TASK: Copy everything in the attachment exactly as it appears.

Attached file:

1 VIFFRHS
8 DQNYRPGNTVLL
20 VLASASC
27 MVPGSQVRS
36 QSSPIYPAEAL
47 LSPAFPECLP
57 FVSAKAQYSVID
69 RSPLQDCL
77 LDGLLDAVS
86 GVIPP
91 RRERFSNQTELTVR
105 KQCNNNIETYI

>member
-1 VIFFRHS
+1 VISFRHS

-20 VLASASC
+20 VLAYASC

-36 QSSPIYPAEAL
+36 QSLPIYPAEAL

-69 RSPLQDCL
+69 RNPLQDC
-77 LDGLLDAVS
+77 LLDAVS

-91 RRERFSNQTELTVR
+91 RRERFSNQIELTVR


1 VIFFRHS
8 DQNYRPGNTVLL
20 VLASASC
27 MVPGSQVRS
36 QSSPIYPAEAL
47 LSPAFPECLP
57 FVSAKAQYSVID
69 RSPLQDCL
77 LDGLLDAVS
86 GVIPP
91 RRERFSNQTELTVR
105 KQCNNNIETYI

>member
-1 VIFFRHS
+1 VISFRHS

-20 VLASASC
+20 VLAYASC

-36 QSSPIYPAEAL
+36 QSLPIYPAEAL

-69 RSPLQDCL
+69 RNPLQDC
-77 LDGLLDAVS
+77 LLDAVS

-91 RRERFSNQTELTVR
+91 RRERFSNQIELTVR